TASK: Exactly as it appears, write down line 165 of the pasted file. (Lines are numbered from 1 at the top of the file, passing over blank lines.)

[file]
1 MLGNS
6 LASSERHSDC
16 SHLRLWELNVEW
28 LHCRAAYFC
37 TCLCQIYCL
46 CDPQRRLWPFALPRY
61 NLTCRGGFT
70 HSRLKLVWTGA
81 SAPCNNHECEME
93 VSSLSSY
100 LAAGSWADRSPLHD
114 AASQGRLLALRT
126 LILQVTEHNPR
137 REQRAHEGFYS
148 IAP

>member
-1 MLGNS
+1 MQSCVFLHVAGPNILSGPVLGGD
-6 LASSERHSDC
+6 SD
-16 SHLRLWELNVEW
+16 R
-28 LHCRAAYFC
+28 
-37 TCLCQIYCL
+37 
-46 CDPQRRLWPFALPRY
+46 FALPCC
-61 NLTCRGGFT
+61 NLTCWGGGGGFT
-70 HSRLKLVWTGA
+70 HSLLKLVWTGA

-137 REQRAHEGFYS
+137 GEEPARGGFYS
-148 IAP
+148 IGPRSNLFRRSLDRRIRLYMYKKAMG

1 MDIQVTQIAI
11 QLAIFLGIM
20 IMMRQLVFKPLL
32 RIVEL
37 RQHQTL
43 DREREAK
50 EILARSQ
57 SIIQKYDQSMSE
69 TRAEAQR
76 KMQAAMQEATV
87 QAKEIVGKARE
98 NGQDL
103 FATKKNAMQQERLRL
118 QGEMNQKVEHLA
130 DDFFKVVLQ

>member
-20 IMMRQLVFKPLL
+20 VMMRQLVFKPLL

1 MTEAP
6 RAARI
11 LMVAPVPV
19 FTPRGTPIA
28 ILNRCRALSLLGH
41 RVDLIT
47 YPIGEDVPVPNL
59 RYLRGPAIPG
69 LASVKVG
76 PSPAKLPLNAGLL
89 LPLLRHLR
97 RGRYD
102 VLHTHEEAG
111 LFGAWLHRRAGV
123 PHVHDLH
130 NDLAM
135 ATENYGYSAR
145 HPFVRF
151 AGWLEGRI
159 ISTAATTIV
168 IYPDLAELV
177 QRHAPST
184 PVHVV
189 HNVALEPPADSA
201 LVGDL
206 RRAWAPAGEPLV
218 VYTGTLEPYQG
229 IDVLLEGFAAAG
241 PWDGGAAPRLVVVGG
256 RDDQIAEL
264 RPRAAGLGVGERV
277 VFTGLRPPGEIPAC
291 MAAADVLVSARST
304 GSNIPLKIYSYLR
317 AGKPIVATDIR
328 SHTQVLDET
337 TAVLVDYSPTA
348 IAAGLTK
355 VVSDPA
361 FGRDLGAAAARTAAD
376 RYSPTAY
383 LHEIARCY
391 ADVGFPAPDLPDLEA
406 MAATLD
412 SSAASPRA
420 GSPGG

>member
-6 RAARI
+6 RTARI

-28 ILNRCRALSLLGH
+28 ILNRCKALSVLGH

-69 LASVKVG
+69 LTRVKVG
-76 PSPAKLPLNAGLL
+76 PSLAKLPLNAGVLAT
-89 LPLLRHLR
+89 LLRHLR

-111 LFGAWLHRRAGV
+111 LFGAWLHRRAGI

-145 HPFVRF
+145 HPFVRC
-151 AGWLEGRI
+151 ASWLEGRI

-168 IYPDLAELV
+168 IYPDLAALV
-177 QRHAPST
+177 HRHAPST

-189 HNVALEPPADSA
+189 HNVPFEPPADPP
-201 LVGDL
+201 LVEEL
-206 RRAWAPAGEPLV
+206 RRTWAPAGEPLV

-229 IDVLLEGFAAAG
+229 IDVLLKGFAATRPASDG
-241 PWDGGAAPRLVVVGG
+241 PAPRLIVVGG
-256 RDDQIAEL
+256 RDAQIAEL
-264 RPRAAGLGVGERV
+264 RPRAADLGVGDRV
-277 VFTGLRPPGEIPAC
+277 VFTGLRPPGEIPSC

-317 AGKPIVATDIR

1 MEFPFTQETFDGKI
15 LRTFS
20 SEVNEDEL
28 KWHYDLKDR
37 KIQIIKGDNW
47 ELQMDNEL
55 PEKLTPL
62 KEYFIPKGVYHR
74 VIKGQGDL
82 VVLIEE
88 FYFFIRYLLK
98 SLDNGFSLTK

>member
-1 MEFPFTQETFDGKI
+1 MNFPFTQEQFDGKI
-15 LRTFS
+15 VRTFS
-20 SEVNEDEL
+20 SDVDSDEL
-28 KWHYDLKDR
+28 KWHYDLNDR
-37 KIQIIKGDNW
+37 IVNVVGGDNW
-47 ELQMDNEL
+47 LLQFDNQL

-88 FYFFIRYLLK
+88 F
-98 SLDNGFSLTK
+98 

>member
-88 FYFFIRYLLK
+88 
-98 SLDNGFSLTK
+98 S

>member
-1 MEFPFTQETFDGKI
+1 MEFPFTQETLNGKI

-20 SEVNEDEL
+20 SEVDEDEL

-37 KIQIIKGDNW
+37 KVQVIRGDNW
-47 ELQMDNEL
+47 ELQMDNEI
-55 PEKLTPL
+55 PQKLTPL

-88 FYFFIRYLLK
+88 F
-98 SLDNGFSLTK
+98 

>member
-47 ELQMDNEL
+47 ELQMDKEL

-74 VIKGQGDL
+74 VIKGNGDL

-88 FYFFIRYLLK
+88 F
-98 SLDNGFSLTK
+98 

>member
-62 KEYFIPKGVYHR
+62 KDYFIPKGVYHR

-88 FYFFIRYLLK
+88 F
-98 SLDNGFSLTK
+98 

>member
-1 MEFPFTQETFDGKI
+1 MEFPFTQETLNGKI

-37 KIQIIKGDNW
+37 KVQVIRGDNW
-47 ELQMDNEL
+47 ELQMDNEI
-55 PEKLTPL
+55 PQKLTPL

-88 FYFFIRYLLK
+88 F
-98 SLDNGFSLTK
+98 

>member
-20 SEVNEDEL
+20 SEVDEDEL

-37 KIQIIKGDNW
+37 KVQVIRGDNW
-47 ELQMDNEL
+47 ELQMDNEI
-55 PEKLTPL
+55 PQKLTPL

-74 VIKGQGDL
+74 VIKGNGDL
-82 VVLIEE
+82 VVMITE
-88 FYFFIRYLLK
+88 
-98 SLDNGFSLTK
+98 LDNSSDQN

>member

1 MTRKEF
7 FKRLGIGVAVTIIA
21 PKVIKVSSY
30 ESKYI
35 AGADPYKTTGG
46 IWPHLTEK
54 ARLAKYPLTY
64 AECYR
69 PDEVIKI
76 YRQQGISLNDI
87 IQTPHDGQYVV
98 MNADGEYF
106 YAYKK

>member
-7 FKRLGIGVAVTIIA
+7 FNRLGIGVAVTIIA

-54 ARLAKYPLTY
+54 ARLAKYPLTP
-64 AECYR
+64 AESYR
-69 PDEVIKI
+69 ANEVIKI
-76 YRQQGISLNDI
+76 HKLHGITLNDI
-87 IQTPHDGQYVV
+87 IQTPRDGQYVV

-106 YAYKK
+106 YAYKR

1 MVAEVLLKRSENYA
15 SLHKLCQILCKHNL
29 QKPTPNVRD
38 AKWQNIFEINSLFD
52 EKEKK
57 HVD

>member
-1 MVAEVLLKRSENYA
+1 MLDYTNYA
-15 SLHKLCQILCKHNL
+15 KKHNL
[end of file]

+88 F